A new study from ABI Research (http://www.abiresearch.com) forecasts 600 million smartphones will be shipped with vision-based gesture recognition features in 2017.

“Gesture recognition is a very exciting prospect, particularly for smartphones and tablets,” says ABI Research senior analyst Josh Flood. “These devices are already heavily entrenched into peoples’ lives and another communication interface is always very welcome.”

Camera-based tracking for gesture recognition has actually been in use for some time. Leading game consoles — Microsoft’s Xbox and Sony’s PlayStation — both have gesture recognition equipment; Kinect and PlayStation Eye respectively. These devices are in their seventh and eighth generation.

Several challenges remain for gesture recognition technology for mobile devices, including effectiveness of the technology in adverse light conditions, variations in the background, and high power consumption. However, it’s believed these problems can be overcome with different tracking solutions and new technologies, according to ABI Research.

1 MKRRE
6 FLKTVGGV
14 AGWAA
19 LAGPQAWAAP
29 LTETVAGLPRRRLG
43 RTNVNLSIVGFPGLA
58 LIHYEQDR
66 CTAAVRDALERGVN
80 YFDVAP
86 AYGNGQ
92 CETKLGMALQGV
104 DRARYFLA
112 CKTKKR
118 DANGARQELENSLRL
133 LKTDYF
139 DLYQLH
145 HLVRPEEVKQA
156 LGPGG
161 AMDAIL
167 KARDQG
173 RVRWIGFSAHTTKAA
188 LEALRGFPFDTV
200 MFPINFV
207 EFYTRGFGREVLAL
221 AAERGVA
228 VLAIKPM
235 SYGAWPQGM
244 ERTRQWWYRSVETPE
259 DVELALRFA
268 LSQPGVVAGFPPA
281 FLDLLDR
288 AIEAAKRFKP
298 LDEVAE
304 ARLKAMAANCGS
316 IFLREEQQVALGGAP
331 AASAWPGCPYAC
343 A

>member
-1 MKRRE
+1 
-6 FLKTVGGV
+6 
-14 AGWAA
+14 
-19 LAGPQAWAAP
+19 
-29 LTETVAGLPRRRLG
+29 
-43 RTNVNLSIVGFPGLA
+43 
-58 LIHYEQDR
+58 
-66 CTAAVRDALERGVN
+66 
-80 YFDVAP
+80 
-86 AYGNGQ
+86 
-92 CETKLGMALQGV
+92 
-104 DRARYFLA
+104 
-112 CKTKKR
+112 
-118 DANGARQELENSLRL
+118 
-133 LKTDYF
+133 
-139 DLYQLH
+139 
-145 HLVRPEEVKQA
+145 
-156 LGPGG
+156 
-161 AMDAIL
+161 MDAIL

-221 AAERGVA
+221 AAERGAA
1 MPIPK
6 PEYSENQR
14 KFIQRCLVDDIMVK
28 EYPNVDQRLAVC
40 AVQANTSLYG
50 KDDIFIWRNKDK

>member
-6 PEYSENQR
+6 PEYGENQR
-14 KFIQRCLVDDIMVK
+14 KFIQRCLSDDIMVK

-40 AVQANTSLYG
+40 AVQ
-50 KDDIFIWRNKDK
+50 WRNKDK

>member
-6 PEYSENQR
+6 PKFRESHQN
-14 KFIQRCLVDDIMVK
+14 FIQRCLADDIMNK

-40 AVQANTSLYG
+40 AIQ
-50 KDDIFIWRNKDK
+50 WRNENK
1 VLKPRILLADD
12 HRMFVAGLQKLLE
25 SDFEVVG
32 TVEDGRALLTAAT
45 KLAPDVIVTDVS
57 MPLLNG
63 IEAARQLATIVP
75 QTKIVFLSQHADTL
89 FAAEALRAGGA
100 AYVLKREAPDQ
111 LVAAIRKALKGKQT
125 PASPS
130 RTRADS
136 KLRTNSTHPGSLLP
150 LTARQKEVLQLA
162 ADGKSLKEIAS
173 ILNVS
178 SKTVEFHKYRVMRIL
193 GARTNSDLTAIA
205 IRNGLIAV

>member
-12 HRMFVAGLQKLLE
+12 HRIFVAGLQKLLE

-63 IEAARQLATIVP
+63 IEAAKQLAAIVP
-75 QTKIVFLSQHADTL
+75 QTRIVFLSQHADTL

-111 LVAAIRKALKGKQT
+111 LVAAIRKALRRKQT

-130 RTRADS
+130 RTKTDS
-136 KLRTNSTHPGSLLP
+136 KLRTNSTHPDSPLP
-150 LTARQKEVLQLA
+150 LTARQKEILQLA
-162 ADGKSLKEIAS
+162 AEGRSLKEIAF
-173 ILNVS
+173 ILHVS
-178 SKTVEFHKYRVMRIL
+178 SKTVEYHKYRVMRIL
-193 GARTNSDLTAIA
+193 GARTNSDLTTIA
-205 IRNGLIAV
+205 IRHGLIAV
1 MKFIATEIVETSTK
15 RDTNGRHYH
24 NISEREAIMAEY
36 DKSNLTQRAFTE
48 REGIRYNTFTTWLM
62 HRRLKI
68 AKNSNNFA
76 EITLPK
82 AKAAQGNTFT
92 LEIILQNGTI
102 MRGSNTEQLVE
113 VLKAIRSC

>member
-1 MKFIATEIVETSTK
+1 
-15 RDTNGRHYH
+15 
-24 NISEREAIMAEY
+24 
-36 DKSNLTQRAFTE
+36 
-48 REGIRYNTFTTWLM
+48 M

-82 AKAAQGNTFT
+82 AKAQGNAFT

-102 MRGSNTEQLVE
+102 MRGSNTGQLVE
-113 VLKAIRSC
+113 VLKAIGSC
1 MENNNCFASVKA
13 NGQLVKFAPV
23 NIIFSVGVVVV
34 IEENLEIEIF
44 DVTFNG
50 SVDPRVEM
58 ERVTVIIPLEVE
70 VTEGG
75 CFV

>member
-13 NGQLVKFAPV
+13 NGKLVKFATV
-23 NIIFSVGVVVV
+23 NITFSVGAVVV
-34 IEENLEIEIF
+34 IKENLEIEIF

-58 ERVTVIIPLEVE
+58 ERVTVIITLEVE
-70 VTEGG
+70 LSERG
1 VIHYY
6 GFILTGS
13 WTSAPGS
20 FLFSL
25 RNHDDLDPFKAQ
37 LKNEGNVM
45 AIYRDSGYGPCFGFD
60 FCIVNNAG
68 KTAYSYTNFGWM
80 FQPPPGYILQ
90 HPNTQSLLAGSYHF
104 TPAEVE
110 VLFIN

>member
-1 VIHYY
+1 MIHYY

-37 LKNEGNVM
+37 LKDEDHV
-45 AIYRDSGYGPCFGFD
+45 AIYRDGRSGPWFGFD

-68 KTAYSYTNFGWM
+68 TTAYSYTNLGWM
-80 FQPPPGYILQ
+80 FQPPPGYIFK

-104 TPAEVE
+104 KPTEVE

Qualcomm has been heavily promoting its Snapdragon chipset processors’ visional gesture recognition technology in 2012. Intel has primarily focused upon touch capabilities for its notebooks and ultrabooks this year. Nevertheless, the company’s senior management has acknowledged gesture and voice recognition will be a “big deal” in the computing sector next year.

Currently, only a small number of the smartphones shipped have gesture recognition. Pantech, a Korean smartphone original equipment manufacturer [OEM], began selling its Vega LTE handset in Korea during November 2011 with gesture recognition technology using camera-based tracking. Qualcomm’s Snapdragon processor will offer smartphone OEMs the ability to have camera, infrared, and ultrasound based tracking.

These tracking solutions give smartphone OEMs and app designers some attractive techniques for new interactions and enhancing the users experience. Additionally, gesture recognition will be useful for media tablets, portable media players, and portable game players. It’s projected a higher percentage of media tablets will have the technology than smartphones, says ABI Research.